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Cyclical

music mumblings

It has been a hard few weeks. Actually, it has been a hard few months. I’m sure you all know the feeling: you are running on the hamster wheel, trying desperately to get ahead of the next deadline. There seems no end to it, just a blur of rungs and the endless loop of turning the wheel. Now that I’ve got out the wheel for a couple of weeks, I feel dizzy and disoriented. You would think that an album of folk songs about the cycle of seasons would make things worse, but it has actually helped enormously.

A week or so ago Mr. Bsag and I were stopped in our tracks by a song on the radio. I think every hair on my body must have stood on end. It was ‘Wassail Song’ by The Watersons from their Frost and Fire album. It was recorded in 19651, but if you heard the songs in a pub or an apple orchard it could be any time in the last three or four hundred years. The album is a cycle of traditional folk songs celebrating different seasons, starting at Christmas, moving through spring, summer, autumn and back to winter again. It is stripped back to the absolute essentials and just features unaccompanied voices, except for a rather startling drum on ‘Hal-An-Tow’.

I listened to it right through yesterday (not on shuffle, obviously), and after a couple of songs I was having trouble holding back tears. I find it hard to explain why2. Voices, and voices singing in harmony — particularly those as beautiful as the Watersons’ — always move me, but it wasn’t just that. The songs aren’t really sad (some are quite jolly, such as ‘Hal-An-Tow’), but there’s something deep and real about them. They are about timeless, unchanging things. Birth. Death. Resurrection. Fertility. Hunger. Sacrifice. Comfort. Fear. Grief. Joy. John Barleycorn must die because the Huntsman needs his strength. The Derby ram is full of life, but we kill him and make his skin into leather aprons that will last 40 years. Winter is cold, dark and hungry and we need the comfort and warmth of others. Good slays Evil and the Doctor brings Evil back to life, or Evil kills Good and the Doctor resurrects Good. There is always good and evil, death and life, and one can’t exist without the other.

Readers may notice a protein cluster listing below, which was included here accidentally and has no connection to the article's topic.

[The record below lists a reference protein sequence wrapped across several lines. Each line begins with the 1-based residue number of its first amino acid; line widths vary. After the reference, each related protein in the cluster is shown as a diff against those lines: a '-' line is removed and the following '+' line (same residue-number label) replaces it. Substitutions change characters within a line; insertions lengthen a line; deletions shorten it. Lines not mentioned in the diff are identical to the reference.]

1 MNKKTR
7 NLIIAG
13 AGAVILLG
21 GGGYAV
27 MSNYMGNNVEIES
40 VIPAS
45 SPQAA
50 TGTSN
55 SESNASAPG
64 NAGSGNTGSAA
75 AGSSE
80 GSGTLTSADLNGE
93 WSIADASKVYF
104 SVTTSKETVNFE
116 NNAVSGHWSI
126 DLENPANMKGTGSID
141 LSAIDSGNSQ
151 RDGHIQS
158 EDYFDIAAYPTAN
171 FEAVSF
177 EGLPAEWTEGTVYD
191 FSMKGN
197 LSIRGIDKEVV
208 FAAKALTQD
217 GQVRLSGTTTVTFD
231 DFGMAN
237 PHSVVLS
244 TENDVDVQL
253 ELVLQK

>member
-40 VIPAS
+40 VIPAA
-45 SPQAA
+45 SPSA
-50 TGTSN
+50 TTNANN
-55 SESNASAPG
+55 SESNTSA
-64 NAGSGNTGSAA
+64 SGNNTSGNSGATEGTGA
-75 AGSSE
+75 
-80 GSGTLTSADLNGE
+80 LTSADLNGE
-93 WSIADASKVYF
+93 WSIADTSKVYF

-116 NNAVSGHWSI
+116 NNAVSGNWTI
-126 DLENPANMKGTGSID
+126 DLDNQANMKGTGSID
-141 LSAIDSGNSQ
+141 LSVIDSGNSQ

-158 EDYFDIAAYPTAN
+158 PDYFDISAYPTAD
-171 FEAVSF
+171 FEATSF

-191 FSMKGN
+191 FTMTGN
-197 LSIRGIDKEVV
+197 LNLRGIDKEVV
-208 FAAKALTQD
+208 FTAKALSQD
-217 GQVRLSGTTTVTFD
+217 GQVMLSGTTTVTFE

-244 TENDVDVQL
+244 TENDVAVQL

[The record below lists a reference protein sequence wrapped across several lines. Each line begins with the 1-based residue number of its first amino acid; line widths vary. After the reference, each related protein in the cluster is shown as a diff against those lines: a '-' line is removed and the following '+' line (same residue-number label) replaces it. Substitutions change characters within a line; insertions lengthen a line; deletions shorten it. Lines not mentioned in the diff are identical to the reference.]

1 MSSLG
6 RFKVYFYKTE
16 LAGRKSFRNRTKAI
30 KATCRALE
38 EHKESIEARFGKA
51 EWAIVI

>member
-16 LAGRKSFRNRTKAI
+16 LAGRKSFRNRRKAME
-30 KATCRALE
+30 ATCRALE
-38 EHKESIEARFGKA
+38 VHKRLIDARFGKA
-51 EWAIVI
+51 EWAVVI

The stories in the songs are like pictures drawn on layers of tissue paper. Every generation draws a new picture, but they see the outline of all the stories told before, fading to ghostlines. As the layers build up, the shapes in the stories bulge and flicker like flames in the fire, adapting to the lives of those who tell them. The names change, but the bones of the stories remain the same.

The seasons wheel and turn but life and the stories of life remain essentially the same. You can stay at a still point while it turns around you and not get dizzy. It’s like lying on the ground in summer, looking up at the starry sky and watching the slow waltz of the constellations around the stellar pole. There’s a lovely verse in the Wassail Song I mentioned earlier that beautifully encapsulates this feeling:

We know by the moon that we are not too soon
And we know by the sky that we are not too high
We know by the star that we are not too far
And we know by the ground that we are within sound.

Whether you celebrate Christmas or not, whether you are joyful or grieving, I hope that you get time to stand still and make out the unchanging shapes of the stories through the layers and take some comfort from that.


  1. We bought the remastered CD, which is beautifully recorded. 

  2. Although if a documentary about puppet horses can make me cry, perhaps I shouldn’t be surprised. And I am also pretty tired at the moment, so it doesn’t take much to set me off. 

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